QUAE COLLUM NON HABENT, CAPUT NON MOVENT
[Some have no necks, and so cannot move their heads. Aristotle, Problems. X, 17].
The walls of Ms. Madeleine’s contemporary Lascaux would afford the casual anthropologist no prehistoric lineament of bison, mammoth or spearsman; rather, brash shadings of self-help, fashion, cuisine.
Whole Baskets full of Bits and Scraps,
And Broth enough to fill her Paps,
For well she knew her num’rous Brood,
For want of Milk, wou’d suck her blood.
Within the vertical Dordogne of the Conde Nast building her office hovered like a polished cliffside cave stuck in its seventh story niche. In it, Ms. Madeleine felt protected from whatever gamut of forces might conspire to impose a downward turn on the simple, rising ray of well-wrought fortune shown in her benign professional graph. No number of advancing years or impertinent, aspiring newcomers might hope to dethrone this gallic wonder. With her hewn face, like that of an untottered Easter Island statue, smeared by vandals about the lips with cherry paint, Ms. Madeleine was implacable,ferme, absolutely insurmountable.
As Victor Bonnard crossed the threshold of her office, moist black portfolio tucked underarm, his eye fell upon the very objects they were intended to fall upon. Ms. Madeleine had arranged her office so that all visitors inevitably noted the same symbol-packed array of items, in a structured sequence. No anthropologist, Victor nevertheless easily registered and interpreted this significant strew in one unconscious sweep across the littered room.
He blinked. Even before he spotted the diminutive lioness (who was talking on the telephone, leaning against a bone-white window frame, staring down into the busy midtown street) he noted two oversize fashion sketches, framed, on the wall behind the desk. They were hung eye-level and illuminated by tracklites. Peach, parrish blue, violet, carmine, all in confident scribble. Each was boldly inscribed “pour Maddie bien cordialment Yves.” The high hemlines betrayed the sketches were made early in the Saint Laurent chronology. A litter of shiny photographs and blue pencilled typescripts, always next to be noticed by the train of conferees that chugged in and out of her little den, protected the surface of her chrome-and-glass desk from sunning, scratches, soot, as they covered its entire top. Ms. Madeleine’s appointment book always lay open at the center of the jamboree of jetsam. Two black vinyl and chrome ersatz Aalto chairs were set at angles on the near side of the desk.
He hesitated in the doorway. Impressed, an instantaneous wave of excitement bolted through the nerves down his back. His bowels flexed momentarily with the sudden comprehension the photos he carried under his arm would most likely end up 20 minutes later in the middle of this neglected riot of glossies, unheeded, unpublished, and most of all unpaid for.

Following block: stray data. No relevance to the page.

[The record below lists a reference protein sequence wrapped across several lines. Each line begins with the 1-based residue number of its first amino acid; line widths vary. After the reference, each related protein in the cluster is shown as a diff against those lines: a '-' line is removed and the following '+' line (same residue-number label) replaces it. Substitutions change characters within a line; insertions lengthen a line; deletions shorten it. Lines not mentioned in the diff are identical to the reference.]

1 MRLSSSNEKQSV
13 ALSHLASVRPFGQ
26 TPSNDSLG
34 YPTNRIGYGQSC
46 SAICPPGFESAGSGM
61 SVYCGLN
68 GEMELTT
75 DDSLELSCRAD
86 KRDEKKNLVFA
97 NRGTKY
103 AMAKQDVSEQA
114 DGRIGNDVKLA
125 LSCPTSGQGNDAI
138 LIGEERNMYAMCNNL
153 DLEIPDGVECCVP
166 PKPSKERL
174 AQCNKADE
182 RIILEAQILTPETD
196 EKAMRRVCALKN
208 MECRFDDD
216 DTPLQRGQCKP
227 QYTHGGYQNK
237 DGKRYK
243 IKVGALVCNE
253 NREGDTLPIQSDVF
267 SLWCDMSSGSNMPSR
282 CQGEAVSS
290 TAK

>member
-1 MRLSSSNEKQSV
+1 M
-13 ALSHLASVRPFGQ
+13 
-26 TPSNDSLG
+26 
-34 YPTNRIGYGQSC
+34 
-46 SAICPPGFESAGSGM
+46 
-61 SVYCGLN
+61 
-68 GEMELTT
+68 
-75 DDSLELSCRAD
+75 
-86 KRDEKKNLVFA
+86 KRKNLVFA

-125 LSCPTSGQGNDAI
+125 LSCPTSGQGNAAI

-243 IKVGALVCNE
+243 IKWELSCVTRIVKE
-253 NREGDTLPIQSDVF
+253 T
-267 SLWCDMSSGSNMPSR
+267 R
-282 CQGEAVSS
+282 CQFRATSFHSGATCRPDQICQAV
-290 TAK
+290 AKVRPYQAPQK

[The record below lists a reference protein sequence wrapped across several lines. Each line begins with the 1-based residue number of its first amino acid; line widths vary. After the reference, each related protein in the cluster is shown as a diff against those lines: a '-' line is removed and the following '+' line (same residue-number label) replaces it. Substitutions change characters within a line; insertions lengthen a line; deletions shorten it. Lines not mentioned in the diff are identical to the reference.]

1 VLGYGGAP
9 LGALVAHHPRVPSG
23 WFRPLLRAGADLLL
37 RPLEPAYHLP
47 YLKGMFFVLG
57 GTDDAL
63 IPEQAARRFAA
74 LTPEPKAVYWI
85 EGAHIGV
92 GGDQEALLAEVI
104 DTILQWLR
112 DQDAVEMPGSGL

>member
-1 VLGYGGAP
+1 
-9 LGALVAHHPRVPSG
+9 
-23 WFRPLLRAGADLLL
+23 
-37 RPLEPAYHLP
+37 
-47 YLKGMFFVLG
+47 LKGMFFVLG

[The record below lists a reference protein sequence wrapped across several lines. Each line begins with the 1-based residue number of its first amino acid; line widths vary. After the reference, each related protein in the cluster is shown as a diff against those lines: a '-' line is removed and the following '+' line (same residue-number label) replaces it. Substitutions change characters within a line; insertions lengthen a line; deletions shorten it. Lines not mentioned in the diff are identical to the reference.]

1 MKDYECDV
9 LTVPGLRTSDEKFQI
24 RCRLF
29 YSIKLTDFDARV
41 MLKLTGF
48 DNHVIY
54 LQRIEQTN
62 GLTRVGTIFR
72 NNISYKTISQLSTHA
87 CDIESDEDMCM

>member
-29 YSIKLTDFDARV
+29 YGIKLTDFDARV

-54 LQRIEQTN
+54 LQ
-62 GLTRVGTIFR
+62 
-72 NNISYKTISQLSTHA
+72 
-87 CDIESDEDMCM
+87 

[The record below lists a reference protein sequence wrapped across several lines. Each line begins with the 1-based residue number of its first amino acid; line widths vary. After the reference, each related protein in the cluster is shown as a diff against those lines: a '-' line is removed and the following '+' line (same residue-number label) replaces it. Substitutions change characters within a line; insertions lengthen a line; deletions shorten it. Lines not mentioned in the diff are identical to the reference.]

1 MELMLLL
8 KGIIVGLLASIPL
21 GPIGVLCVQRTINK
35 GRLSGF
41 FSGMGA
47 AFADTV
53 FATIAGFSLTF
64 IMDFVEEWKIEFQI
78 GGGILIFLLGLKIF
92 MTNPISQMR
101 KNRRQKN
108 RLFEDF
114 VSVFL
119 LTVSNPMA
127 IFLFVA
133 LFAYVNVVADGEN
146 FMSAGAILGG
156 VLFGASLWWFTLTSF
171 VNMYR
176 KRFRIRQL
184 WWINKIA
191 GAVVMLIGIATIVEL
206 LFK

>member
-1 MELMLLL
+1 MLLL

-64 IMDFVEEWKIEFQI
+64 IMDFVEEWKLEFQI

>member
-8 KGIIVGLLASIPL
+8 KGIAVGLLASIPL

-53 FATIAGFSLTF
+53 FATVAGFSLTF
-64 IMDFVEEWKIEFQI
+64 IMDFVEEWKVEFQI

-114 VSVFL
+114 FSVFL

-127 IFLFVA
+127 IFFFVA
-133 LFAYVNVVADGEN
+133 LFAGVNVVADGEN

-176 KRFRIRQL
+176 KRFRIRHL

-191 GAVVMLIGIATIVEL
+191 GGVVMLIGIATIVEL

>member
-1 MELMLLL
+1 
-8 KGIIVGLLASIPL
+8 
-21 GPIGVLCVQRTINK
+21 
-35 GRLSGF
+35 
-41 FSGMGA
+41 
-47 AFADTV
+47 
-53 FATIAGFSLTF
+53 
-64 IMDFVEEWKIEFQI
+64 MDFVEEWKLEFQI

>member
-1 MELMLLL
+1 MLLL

He knew all about Ms. Madeleine from the inhouse grapevine. He had seen her only once before; that is, he had glimpsed one cadaverous nyloned calf as it withdrew like an adder’s tail into the black recesses of a stretch limosine.
But if her reputation preceded her, Victor’s preceded him as well. His acumen in the photographic distillation of, say, “tournedos” of lamb (“those delectable little patties girded with bacon and to be served, hot, hot, hot”) or sherried mushroom tartlets was matched only by his taste in and palate for the sexually starved women who worked with him. Every day was open season. Shoe tips seen hiking skirts were a sure sign Victor was in the vicinity. And if, in the end, it was true Vic’s was a rather mediocre brand of cocksmanship (“frankly, Vic, that was un-sa-tis-factory”) the Amazonian climate he labored in was so replete with prey he was often awarded the spoils of a job not necessarily well done.
Ms. Madeleine suddenly glanced up, saw him, waved him in. On her lips a distracted half-smile twitched. With a finick wink Vic plunged, sat. Determined juttedness locked in his lower jaw.
In a display of good-natured male assertiveness Victor now lights a cigarette. Two parallel cylinders of blue-green smoke are forcibly propelled down his nostrils; like ghostly tusks they linger, then drift away. After fishing an ashtray out of the colorful mess of papers on the desk, he flicks a fast ash into it with a snap of rigid flair. Inhaling again, Victor feels at once more relaxed.
Ms. Madeleine’s conversation stops cold. Victor looks up. With a gesture so abruptly made it forces the tender jowls hung from either end of her perennial grimace to jiggle and wag, Ms. Madeleine claps her hand over the receiver. The sequence of vivid bracelets clinks as it spills down the squarish length of her thin forearm, adding percussive urgency to the serpentine hiss that would follow. Simultaneously, her nose curled back, much as a dog’s might were it backed into a corner after a stropping. This in turn hoisted up the fleshy curtain of her lip to reveal two perfect fangs situated at the dead center of Ms. Madeleine’s considerable denticulation.
—No smoking, please, dropped the figurative trousers of Victor’s unassuming confidence.
Vic minced across to the desk in a quick two-step and crushed the freshly lit fag out in the deco ashtray.
—Sorry, came forth gagged.
Ignoring his apology, Ms. Madeleine as suddenly launched again into her telephone conversation, snapping her eyes shut. Her free hand floated in the air, outstretched ever so slightly in Victor’s general direction, fingers splayed.